Matrimonial and Family Law Blog

Thursday, January 31, 2019

Five Things You Should Know About Prenups

Marital agreements may not sound romantic, but they offer a variety of benefits. A prenup , or prenuptial agreement, is an agreement you enter before marriage. Each spouse must disclose all money and property they own during the process of deciding the financial rights and responsibilities of each spouse during the marriage. The prenup also addresses various financial matters should one of the parties die or the marriage ends.

Our New York marital agreements lawyer discusses some of the important information related to prenups in this article.

Five Things About Prenups That You Might Not Know

  1.  Prenups can override property division laws in New York.
    When a couple divorces, New York divorce laws determine how property should be divided.  However, a valid prenuptial agreement controls how property and assets are divided in a divorce instead of allowing the courts to make those decisions. As long as the prenup was entered into with full and fair disclosure and is legally enforceable, the prenup can divide the property in a divorce in whatever manner the parties agreed to when they entered the agreement.
  2.  Prenups can also establish maintenance payments.
    Most people are aware that prenups can establish maintenance payments (alimony or spousal support) during and after a divorce. The prenup can determine the length of maintenance payments and how the amount of maintenance payments is calculated. However, prenups can also establish maintenance payments during the marriage. This element could be important if one spouse is giving up a career to become a “stay at home” parent.
  3. A prenup cannot determine child custody and child support issues with absolute definitiveness. 
    New York child support and custody laws require judges to make decisions related to these issues that are in the best interests of the child.  Therefore, a judge must review the provisions of a prenup regarding custody and support to ensure that the provisions do not harm the child. If the provisions of the prenup regarding support and custody exceed what a judge would order based on the facts in the case, the judge may adopt the prenup terms into a final order, but the decision is ultimately left up to the courts.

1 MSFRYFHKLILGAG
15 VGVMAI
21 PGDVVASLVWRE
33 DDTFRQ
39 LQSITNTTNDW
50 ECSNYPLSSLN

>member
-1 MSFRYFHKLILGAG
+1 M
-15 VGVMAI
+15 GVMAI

4. Spouses should have separate attorneys to negotiate the prenup agreement.
    To ensure that the prenup agreement was negotiated fairly and neither party was under duress, the parties should have separate attorneys. If one party did not have an attorney or one attorney represented both parties, the court may examine the agreement more closely. Agreements that appear to be unfair and inequitable could be ruled invalid, especially if the party being treated unfairly did not have an attorney.
  5. Prenup agreements can decide how assets are distributed after death.
    Most people think about prenup agreements as a way to decide how assets are divided in the event of a divorce. However, a prenup agreement can also decide how assets are distributed after your death. In most cases, it is recommended that a prenup is drafted in conjunction with the terms of a will to avoid any confusion or conflicts.

Call a New York Divorce Attorney for More Information

If you have questions about prenups, a New York family law attorney can answer those questions and provide additional information about the benefits and advantages of prenups. Contact Gassman Baiamonte Gruner, P.C. to speak with a New York family law lawyer today. 

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